You Down With GDC? Yeah, You Know Me: A First-Time #GDC16 Attendee

Life Is Strange

One thing I won’t miss about San Francisco at all is getting lost, wandering around at 8 PM with a dead phone before eventually calling a cab and crying when I finally got to my hotel room (look, it was a long day, ok?). One thing I will miss about GDC is, well, everything else. Okay, besides food prices—granted, maybe I didn’t look hard enough, but damn, the Frisco is expensive.

Let me back up a bit. For those who may not know, I was a scholarship recipient of the very first year of I Need Diverse Games scholars for All Access Passes to GDC 2016. Thanks to Tanya DePass and the wonderful people on the advisory board, I was able to get a pass to represent myself in San Francisco.

As a writer and game designer, a lot of my core interests in GDC was the narrative and design side of things. Planning for GDC, I had looked at plenty of talks and shoved them all into my schedule; from one on Life Is Strange and real-world issues (of course I went to that one) to “Don’t Fear the Queer” and the Rez 15-year postmortem. And networking, of course, but that didn’t go nearly as well as I would have hoped or liked. That’s another story entirely, of course.

The first day was one of the most tiring, hectic, confusing days of my life, but also without a doubt one of the best. Despite having to deal with a fear of flying and getting to my flight just as boarding had started, getting lost multiple times throughout the day, and dealing with incredibly exhaustion, it was one of the best days. I got to meet one of my favorite people, Riot Games’ Soha Kareem, and I hung out with her for a bit before my first of five talks for the day, “The Exposition Burden,” which was led by Jennifer Hepler (and was fantastic).

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#GamesThatMade2015: The Most Important Games Released This Year

Read Only Memories

I have a few different games that I want to talk about today. It’s my “GOTY” list, so to speak, but it’s also much more than that. These are some of my favorite games of this year—and in some cases, they are my favorite games of all time—but I want this list to be far more than that. When thinking about doing something for the end of the year on FemHype, I didn’t want to just offer your average “Game of the Year” list where I talk about how rad some graphics and characters are (though there’s definitely nothing wrong with that). I wanted to do something more.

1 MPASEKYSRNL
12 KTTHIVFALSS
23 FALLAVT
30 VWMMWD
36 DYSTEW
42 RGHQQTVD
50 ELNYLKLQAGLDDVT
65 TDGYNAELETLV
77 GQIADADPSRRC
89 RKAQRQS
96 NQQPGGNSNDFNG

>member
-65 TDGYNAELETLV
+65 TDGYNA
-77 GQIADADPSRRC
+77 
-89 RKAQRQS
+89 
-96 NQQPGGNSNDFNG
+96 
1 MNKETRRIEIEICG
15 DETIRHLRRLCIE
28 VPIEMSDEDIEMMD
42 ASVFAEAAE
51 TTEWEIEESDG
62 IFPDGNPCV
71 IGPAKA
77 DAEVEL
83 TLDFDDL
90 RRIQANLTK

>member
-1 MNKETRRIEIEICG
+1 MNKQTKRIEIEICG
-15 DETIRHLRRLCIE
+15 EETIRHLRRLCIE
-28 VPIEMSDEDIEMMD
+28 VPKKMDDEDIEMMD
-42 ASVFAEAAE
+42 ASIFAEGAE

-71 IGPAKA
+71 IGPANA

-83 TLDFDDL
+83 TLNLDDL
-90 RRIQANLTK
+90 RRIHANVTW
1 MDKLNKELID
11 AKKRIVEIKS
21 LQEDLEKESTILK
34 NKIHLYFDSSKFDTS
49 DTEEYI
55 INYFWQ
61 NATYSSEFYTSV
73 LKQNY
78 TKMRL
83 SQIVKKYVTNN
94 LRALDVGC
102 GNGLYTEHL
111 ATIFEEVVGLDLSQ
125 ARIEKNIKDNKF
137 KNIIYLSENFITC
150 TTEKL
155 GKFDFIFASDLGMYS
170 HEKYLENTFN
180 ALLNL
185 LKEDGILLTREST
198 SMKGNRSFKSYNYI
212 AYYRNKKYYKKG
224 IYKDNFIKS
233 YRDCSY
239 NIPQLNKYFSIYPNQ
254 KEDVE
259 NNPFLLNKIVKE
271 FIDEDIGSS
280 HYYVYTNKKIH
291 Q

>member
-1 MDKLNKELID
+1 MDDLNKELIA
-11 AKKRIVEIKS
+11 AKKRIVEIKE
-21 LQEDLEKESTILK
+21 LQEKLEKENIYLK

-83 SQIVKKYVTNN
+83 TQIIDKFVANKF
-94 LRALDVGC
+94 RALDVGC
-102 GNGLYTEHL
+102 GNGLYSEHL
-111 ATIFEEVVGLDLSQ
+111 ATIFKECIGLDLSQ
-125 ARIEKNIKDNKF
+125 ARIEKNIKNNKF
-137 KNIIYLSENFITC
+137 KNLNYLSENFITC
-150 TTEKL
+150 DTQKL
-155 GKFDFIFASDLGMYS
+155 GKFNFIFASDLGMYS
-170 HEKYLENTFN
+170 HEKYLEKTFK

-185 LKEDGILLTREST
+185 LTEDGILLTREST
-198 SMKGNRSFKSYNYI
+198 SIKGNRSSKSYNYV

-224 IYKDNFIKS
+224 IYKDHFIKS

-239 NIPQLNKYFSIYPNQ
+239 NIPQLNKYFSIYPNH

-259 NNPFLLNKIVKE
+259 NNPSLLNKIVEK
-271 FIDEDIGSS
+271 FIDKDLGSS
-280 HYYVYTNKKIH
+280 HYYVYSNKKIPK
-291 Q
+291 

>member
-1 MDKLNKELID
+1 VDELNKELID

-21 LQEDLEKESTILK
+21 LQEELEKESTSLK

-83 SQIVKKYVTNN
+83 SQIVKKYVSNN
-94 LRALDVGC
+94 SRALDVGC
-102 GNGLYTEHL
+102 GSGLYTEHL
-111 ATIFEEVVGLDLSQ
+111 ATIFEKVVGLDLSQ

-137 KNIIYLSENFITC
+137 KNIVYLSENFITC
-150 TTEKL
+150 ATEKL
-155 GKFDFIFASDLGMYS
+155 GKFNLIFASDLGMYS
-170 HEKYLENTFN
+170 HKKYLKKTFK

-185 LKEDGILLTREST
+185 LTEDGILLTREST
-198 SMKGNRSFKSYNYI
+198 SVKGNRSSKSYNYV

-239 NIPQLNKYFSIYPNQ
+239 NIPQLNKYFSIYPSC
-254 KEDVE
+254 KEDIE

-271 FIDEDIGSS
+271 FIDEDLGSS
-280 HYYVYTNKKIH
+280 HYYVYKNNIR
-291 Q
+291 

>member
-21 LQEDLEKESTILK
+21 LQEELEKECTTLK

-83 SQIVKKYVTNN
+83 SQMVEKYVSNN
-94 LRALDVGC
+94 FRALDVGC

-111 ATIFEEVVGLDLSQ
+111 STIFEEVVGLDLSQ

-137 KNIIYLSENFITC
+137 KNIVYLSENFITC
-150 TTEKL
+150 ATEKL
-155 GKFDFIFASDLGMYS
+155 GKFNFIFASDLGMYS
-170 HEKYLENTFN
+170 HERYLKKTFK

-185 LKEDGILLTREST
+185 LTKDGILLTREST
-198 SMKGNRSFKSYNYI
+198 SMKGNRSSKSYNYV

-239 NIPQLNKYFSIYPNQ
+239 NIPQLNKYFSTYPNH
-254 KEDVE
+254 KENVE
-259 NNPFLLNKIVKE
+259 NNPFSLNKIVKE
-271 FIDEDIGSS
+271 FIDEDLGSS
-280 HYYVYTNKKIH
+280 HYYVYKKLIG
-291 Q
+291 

These are five of the games that I consider to be the most important of the year in terms of what they convey, what they cover, and what they end up bringing to the medium. So, without further ado, here are my five most important games of 2015!

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The Ghosts of Video Games Past: 14 Forgotten Classics


Happy holidays from your ol’ buddies, ol’ pals at FemHype! It’s me, your friendly neighborhood Max. With “Game of the Year” games being announced, there really are only so many triple A games that one can afford. So, for this holiday season, we are giving you lovely FemHype community members the gift of cheap, fantastic games that we can nerd out about together. So here we go, fam!

Moonmist (PC), Aphelion

A ghost of video gaming haunts 1986 interactive fiction mystery game Moonmist. When writers Stu Galley and Jim Lawrence sat down to collaborate on a new work for game company Infocom, they drew on the oeuvre of famous fictional detective series Nancy Drew (Lawrence had anonymously penned several Nancy Drew novels in the early 1980s). Historian Jimmy Maher wrote that this inspiration was so prescient, “The game and its accompanying feelies … would really kind of prefer it if you could see your way to playing as a female. Preferably as a female named ‘Nancy Drew,’ if it’s all the same to you.”